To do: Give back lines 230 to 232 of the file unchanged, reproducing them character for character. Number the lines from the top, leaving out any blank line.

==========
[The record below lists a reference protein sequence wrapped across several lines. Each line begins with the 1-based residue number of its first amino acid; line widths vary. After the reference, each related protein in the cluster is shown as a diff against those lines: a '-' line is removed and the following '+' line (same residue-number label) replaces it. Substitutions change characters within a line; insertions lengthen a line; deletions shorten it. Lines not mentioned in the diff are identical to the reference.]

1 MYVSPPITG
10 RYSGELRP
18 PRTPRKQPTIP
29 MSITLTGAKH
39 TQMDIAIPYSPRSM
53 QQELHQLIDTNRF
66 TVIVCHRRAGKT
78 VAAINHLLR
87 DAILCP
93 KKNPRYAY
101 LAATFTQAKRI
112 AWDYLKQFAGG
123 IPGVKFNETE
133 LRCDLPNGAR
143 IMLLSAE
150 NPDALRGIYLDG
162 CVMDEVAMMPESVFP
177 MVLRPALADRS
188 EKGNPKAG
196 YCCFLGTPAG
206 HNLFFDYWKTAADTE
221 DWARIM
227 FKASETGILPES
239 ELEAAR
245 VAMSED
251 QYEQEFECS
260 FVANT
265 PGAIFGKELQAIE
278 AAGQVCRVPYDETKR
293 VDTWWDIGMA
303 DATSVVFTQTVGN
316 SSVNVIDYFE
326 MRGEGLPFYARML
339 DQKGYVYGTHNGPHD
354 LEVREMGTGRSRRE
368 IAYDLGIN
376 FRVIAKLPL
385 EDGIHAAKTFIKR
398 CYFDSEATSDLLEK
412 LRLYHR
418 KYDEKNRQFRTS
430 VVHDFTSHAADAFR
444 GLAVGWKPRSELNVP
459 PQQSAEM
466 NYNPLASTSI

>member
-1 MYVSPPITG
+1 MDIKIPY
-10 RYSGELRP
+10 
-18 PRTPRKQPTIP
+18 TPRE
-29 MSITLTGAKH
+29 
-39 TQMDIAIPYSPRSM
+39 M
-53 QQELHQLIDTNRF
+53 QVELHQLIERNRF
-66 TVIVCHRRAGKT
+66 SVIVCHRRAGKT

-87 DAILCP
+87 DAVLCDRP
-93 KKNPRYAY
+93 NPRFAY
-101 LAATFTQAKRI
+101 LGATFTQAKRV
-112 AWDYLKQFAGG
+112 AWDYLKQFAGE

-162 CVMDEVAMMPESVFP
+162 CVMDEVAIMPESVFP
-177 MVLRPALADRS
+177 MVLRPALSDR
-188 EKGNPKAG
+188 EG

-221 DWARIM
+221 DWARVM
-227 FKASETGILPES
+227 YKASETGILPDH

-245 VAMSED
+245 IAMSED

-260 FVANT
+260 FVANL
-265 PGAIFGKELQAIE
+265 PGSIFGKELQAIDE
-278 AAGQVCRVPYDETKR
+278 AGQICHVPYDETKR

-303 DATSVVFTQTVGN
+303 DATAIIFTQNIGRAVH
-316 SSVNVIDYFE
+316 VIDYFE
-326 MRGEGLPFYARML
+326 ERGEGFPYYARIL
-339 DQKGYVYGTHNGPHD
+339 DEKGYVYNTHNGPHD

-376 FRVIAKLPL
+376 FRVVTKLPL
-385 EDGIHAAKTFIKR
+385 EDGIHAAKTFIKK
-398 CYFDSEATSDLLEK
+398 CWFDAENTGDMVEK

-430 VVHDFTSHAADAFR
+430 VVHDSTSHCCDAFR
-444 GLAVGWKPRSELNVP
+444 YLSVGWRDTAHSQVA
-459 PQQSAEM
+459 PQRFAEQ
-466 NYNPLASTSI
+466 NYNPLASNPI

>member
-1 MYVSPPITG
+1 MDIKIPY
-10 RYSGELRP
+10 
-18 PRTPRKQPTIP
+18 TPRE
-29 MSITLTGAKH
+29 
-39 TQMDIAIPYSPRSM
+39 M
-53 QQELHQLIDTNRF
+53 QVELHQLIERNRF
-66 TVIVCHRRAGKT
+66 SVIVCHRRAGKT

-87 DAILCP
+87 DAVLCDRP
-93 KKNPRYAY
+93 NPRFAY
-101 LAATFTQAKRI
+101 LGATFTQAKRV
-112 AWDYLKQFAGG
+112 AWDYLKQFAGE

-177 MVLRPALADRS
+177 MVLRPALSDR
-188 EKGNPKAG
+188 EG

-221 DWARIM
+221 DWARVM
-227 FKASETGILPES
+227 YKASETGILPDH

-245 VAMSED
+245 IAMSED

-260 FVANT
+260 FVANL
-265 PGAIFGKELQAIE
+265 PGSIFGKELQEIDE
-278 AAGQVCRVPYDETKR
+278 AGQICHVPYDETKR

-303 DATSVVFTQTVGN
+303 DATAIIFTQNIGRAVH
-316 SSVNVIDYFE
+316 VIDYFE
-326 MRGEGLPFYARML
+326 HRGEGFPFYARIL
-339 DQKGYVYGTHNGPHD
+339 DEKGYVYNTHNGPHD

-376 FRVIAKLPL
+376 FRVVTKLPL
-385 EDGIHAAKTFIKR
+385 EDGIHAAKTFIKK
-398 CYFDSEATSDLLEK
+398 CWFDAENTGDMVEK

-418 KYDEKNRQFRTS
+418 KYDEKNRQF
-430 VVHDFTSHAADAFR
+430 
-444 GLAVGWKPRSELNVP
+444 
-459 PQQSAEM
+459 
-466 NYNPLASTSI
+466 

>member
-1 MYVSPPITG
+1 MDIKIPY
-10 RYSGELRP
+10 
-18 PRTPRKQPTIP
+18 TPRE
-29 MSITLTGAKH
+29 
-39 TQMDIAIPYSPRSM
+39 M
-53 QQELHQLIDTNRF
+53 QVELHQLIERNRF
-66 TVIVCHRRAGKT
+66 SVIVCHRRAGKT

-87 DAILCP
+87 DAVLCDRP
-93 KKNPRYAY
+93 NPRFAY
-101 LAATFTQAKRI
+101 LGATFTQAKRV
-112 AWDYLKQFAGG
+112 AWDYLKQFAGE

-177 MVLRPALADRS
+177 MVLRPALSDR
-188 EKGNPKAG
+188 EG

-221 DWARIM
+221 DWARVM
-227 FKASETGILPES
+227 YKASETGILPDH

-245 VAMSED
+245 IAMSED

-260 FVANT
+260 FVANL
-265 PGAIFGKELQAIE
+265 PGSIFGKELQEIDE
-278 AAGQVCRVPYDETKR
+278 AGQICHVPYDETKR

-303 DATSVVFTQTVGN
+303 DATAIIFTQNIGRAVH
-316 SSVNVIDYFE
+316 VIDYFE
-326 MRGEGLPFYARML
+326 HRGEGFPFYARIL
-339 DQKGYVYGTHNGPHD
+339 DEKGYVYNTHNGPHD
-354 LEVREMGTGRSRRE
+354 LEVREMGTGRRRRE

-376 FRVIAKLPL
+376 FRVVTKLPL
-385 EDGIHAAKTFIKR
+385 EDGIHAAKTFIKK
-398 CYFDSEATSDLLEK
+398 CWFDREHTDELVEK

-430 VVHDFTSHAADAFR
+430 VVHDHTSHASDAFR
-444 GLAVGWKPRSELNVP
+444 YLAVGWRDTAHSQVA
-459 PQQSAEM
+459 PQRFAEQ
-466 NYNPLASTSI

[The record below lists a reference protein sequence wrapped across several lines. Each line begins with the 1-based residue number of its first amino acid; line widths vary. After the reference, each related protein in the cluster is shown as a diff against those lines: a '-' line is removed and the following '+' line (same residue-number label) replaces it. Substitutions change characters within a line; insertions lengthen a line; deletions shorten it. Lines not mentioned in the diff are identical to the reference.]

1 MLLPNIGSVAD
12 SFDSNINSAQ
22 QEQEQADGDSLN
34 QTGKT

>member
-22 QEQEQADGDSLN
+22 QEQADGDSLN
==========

-444 GLAVGWKPRSELNVP
+444 YLAVGWRDTAHSQVA
-459 PQQSAEM